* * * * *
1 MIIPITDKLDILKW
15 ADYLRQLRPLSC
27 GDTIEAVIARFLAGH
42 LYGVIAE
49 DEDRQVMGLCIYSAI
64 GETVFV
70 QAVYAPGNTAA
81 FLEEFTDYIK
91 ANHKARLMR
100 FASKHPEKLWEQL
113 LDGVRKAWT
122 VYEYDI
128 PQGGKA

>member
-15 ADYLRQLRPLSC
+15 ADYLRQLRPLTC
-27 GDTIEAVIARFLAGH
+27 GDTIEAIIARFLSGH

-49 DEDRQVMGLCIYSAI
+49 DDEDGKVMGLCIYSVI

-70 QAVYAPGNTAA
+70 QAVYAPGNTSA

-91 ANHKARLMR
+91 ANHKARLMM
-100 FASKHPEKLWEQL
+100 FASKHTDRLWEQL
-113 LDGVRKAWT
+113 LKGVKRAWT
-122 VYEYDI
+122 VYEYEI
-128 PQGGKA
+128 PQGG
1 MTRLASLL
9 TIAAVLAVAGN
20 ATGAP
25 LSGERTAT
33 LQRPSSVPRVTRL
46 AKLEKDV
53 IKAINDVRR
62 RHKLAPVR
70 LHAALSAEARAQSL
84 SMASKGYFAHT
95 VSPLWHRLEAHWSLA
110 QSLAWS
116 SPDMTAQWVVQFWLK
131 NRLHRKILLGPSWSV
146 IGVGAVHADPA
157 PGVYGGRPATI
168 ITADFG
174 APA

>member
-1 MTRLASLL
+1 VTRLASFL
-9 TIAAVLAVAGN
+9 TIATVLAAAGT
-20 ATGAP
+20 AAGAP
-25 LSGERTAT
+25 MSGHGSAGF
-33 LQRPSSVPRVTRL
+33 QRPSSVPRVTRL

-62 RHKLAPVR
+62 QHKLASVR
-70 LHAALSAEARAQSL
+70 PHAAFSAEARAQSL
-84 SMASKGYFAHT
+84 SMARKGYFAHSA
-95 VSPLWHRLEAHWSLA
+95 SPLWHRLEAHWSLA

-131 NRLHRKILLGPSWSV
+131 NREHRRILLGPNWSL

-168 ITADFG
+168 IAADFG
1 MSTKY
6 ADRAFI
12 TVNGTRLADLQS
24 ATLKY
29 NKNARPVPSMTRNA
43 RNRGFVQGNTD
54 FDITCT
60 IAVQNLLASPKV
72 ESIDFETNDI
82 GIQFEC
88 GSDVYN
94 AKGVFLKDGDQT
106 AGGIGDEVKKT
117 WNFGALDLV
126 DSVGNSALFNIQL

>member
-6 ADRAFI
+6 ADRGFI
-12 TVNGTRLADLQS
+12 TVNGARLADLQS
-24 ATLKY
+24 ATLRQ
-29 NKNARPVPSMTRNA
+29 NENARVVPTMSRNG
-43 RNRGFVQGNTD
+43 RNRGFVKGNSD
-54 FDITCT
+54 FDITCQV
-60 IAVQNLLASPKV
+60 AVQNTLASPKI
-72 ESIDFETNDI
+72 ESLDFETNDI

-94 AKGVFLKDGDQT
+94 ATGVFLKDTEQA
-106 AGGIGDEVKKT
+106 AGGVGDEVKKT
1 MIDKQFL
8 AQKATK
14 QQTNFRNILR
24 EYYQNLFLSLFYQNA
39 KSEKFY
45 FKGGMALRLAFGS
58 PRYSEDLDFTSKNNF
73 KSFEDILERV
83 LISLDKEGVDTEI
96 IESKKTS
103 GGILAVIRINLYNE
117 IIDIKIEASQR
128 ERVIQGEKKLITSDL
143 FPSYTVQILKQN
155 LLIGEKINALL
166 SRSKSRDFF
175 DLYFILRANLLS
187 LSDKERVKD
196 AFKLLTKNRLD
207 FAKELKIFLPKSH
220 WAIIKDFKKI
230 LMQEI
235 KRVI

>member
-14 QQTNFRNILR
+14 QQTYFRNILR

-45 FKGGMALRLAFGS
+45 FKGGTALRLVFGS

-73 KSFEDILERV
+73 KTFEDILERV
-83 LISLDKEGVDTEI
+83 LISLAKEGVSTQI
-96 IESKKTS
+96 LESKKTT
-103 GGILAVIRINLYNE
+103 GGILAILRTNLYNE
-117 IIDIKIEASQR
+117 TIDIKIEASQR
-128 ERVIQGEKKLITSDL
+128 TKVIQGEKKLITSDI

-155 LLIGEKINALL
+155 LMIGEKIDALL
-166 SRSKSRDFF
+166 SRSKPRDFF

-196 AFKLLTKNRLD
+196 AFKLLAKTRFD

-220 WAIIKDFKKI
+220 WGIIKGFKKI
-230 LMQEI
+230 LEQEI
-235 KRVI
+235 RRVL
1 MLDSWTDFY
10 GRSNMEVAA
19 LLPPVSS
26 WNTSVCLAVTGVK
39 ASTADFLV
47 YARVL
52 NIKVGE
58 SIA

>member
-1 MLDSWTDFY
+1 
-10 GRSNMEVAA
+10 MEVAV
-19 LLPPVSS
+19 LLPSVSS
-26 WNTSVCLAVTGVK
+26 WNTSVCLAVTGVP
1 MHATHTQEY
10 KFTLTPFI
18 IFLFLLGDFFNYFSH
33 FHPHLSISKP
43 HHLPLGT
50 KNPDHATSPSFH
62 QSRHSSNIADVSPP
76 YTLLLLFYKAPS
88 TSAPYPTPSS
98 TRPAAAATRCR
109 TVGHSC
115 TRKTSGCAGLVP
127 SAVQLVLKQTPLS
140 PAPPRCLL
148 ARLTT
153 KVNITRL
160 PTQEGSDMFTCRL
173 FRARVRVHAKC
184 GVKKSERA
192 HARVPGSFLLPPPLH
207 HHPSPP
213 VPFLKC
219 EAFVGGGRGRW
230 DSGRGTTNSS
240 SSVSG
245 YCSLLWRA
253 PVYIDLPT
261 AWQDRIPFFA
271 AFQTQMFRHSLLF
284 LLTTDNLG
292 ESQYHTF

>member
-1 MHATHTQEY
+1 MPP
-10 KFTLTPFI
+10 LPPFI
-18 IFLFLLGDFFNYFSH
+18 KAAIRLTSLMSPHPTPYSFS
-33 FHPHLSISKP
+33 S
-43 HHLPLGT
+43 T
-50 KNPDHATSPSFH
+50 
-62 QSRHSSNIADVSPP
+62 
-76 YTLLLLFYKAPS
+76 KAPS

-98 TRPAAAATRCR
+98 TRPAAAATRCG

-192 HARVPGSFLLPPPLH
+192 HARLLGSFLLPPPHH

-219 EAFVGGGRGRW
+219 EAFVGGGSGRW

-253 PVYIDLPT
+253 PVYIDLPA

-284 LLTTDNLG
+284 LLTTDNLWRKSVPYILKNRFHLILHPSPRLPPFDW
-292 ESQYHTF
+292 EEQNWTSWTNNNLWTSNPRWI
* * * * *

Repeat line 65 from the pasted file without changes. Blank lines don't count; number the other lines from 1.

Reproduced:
+70 PHAAFSAEARAQSL